AuthorTopic: Eight weeks or else...?  (Read 1049 times)

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ChrisW

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Eight weeks or else...?
« on: May 27, 2004, 22:35:20 »
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Ford today told 8,000 stunned workers at Land Rover's giant Solihull plant: "You have just eight weeks to save your jobs."

The US giant's most senior executive in Europe delivered the ultimatum to shocked management and unions at the famous Lode Lane factory.

Mark Fields demanded that both sides came up by August with a "road map" for big improvements to bring the plant up to world class standards.

Without agreement, the 4x4 car making plant would be starved of investment and left at serious risk of closure, he said.

Mr Fields said: "The transformation of Solihull into a competitive facility is fundamental to Land Rover's future success and I have given the plant eight weeks to draw up the road map.

"I will review the road map in two months time and if it truly is a firm commitment to continuous future improvement it will have my full support and endorsement."

The shock warning came as thousands of visitors flocked to the public opening of Birmingham Motor Show just a few miles down the road at the NEC.

Some observers immediately drew parallels with BMW's dramatic announcement at the show six years ago when it warned that the axe was hovering over Longbridge.

That precipitated the crisis which eventually led to BMW ditching its Rover operations.

Today Matthew Taylor, Land Rover managing director, who was in the meeting with Mr Fields, said there had been a "very frank but extremely positive set of discussions between management and unions".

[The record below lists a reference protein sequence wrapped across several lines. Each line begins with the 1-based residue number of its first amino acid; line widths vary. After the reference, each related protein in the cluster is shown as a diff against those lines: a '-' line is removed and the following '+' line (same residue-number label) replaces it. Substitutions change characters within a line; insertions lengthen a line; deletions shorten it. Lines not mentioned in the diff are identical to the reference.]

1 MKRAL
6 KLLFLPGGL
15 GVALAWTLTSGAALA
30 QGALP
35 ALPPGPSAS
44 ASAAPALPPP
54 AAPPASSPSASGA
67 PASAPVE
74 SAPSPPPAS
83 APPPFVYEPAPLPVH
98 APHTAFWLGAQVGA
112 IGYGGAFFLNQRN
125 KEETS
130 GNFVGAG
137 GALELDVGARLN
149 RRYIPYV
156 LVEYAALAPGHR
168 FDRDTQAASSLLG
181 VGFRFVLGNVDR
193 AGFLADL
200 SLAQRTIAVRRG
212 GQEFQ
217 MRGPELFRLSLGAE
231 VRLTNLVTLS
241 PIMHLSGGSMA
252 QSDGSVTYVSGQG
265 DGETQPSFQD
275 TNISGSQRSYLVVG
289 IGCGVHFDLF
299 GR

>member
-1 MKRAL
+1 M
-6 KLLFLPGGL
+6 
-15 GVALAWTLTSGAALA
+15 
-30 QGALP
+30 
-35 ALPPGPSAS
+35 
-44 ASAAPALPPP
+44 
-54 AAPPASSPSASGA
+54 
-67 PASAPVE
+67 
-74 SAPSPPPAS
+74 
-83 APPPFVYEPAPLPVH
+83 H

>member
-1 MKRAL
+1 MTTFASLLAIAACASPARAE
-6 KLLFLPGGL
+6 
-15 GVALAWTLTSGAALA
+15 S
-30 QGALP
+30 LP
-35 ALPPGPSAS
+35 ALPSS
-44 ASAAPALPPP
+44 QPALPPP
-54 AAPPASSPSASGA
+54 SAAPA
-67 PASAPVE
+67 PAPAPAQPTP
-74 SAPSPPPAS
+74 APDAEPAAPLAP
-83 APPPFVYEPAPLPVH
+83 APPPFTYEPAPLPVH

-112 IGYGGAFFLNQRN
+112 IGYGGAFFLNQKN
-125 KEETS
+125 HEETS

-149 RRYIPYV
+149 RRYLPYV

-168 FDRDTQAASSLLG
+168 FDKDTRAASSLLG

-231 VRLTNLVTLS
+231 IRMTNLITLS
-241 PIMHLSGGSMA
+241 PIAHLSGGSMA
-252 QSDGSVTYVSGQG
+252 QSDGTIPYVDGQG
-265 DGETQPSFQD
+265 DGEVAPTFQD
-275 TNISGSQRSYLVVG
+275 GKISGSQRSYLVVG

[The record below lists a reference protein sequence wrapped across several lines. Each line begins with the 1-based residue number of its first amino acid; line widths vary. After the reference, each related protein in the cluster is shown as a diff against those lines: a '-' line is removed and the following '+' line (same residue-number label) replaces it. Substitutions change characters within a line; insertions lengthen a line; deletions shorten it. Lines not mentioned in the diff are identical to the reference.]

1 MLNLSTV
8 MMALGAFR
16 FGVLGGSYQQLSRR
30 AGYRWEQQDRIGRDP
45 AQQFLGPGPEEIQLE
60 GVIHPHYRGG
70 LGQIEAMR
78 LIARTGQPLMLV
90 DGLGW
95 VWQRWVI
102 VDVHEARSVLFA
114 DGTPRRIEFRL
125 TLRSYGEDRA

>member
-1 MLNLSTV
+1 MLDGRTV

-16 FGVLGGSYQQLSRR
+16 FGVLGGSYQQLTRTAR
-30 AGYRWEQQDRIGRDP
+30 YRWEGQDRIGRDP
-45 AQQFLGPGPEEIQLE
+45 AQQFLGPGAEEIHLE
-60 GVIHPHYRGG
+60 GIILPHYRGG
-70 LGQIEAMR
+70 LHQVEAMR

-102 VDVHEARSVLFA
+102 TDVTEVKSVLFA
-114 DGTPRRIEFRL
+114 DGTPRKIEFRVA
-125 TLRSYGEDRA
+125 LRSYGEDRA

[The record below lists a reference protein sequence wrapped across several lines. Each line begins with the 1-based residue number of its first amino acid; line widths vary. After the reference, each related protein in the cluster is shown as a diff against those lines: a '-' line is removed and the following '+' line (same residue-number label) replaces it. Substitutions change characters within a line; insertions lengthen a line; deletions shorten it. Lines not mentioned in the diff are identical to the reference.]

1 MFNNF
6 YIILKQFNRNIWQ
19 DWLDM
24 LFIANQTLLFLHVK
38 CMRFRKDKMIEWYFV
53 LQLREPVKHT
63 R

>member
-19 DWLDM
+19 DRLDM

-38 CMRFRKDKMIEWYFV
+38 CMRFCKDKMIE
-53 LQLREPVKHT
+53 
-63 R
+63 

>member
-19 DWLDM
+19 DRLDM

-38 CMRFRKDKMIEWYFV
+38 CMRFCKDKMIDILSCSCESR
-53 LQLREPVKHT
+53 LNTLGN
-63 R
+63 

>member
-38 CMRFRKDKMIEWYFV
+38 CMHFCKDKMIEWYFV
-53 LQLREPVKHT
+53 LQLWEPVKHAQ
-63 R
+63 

He said both sides had been told that it was "crunch time for Solihull".

He added that the company was in one of the fastest growing markets in the car industry with sports utility vehicles set to rise by 40 percent over the next five years.

But he warned that Solihull would have to take significant measures to bring its competitiveness and quality up to world standards.

The company has missed many of the standards expected of global car producers and is way behind rivals and especially its near neighbour and fellow Ford subsidiary Jaguar.

Asked what would happen if the work force was unable to agree the way forward in the next two months, Mr Taylor said: "Nobody is contemplating such a scenario."

But he added: "If we are unable to produce a plant that has world class standards, investment decisions will be made on where we are and inevitably it will mean the steady decline of investment coming into the plant and put pressure on long term viability."

The plant has suffered poor industrial relations over the last few years with demands for productivity and quality improvements being the subject of tortuous negotiations.

There was strike action earlier this year over pay and flexibility issues.

The workforce was infuriated last summer when Ford announced that it was switching production of the new Free-lander to the Jaguar plant on Merseyside by 2006.

Dave Osbourne, senior TGWU national negotiator, today insisted: "It is wrong to say all of this has to be done in eight weeks.

"We are talking about a road-map for on-going discussions with the objective of reaching best-in-class levels in five years."

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